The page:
Meet Patrick Robinson, a Validere data scientist, university professor, and drink mixology extraordinaire.

Patrick Robinson grew up in Toronto, Ontario and completed his Ph.D. in Pure Math at the University of Toronto. After just celebrating his third year work anniversary with Validere, we wanted to share Patrick’s journey and experiences with the team, from his day-to-day to his career aspirations.

What attracted you to join Validere?

I got a frantic message from my recruiter, telling me that she had just spoken to a client and that I would be perfect for their Data Science role. I was a little surprised at first, because the company was in the oil and gas industry, and I wasn’t sure how well I would fit into that space. I set up a call with Ian Burgess, and it turned out that Ian and I both had a background in physics. Our half-hour scheduled conversation turned out to be an hour long as we discussed various things. Ian reconnected with me a little later and asked if I’d like to come into the office and work on an actual problem the company was dealing with, using the real data (after signing an NDA).

What I loved the most about working on this was that I was solving a real problem, rather than working on a contrived interview question. It gave me a true sense of what the work would be like at the company, and what the dynamics with coworkers would be. Having met everyone and realizing how positive, nice, and talented they were, I knew this is where I wanted to be.

As a Data Scientist, what does your day-to-day look like?

That’s definitely changed over time. My day-to-day is different depending on the project I take on. When working on a big data science project, there are a lot of little pieces and checklists to go through: to see if you have the right data; if you need to create a model to estimate the data you don’t have; to create tools to check the validity of the model you have created. From there, I need to deal with inter-team technical issues while working with the Data Engineering team to make sure everything gets up on the platform. If it’s a client meeting day, then I have to connect with Services to plan out how to present findings and ask questions of the client to further our ability to tackle their problem.

What do you enjoy the most about working at Validere?

I really love working with the Validere team because everyone is incredibly brilliant, and very personable. One of the unspoken rules is “no egos”, and you really get that sense from talking to people. From sharing recipes on the cooking channel, to receiving tea from a colleague in Calgary, and scheduling regular video after-work hangouts, it is so nice to interact with everyone. 

Also, I like being able to flex my math brain. There are so many intricate problems that we face when trying to offer client solutions because the problems are fundamentally physical ones — we have actual compounds mixing through pipes, and tanks, and have to deal with physical properties like temperature affecting our results. I get to do a lot of interesting research and coding, and I appreciate that it’s grounded in reality.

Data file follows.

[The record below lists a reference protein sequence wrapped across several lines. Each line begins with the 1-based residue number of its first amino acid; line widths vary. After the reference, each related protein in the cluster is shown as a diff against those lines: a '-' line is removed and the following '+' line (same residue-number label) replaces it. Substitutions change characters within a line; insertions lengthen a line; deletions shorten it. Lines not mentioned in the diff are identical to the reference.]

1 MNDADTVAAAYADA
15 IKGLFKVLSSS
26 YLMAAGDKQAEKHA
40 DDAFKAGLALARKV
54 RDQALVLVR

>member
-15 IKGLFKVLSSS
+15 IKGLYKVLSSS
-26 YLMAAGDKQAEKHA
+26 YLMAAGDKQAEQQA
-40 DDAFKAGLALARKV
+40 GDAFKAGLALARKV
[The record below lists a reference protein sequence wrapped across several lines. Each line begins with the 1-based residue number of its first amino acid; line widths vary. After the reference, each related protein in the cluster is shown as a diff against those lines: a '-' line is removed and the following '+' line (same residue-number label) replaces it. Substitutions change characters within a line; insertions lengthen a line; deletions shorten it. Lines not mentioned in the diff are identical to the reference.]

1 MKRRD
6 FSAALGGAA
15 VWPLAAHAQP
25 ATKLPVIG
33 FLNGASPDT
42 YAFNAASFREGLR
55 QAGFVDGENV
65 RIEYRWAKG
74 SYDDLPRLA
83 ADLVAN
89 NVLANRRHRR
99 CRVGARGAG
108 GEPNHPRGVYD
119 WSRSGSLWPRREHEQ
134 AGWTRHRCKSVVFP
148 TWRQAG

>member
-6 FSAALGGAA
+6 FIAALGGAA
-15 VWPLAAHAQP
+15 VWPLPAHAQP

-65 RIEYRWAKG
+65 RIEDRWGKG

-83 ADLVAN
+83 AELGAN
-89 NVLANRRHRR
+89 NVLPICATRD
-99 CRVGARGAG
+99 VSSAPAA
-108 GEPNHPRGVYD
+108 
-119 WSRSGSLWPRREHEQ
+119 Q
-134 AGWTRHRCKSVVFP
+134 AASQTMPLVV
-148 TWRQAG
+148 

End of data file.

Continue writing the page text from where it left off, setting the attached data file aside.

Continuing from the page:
What are your next career steps / aspirations?

I definitely want to continue building my skill set to contribute more to the team. Specifically, I want to work on my programming skills, and hone my consulting abilities. I would also like to take a lead role on some larger projects, continue learning and growing, and taking more responsibility.

What advice do you have for prospective Validerians / for someone new to the industry?

If you’re not from the oil and gas industry, don’t worry. A lot of the employees at Validere did not have industry experience when they started including our co-founders, Ian Burgess and Nouman Ahmad. We can get you up to speed fairly quickly. 

Also, don’t be afraid to fail as long as you take the lessons learned and always look for places where you can improve.  

If you are applying to Validere, leave your ego at the door and don’t be intimidated by the talent at the company. Come into it open minded!

Any random facts you could share with us?

I started the cooking and drinks channel on the Validere Slack! It’s been a nice place to share ideas with everyone. Also, I’m really into creating cocktails and I’ve run cocktail classes for our team. For events, I’ve created cocktails named after different grades of oil!

Do you have any book or podcast recommendations?

Here’s my cooking book and cocktail book recommendations:

  • Starting Out: It’s an excellent book for college students moving out of their family home for the first time because it tells what each culinary term means and lists all the utensils you need for your home. As for their recipes, they are easy-to-follow and delicious. This book is great because it helps you get foundational knowledge and makes the kitchen seem less intimidating. 
  • The Bar Book: Although bar books can be daunting, this bar book provides some recipes. However, it is more focused on getting readers up to speed on all things cocktails, such as the tools you’ll need and the prep beforehand. 
Tamara Teofanovic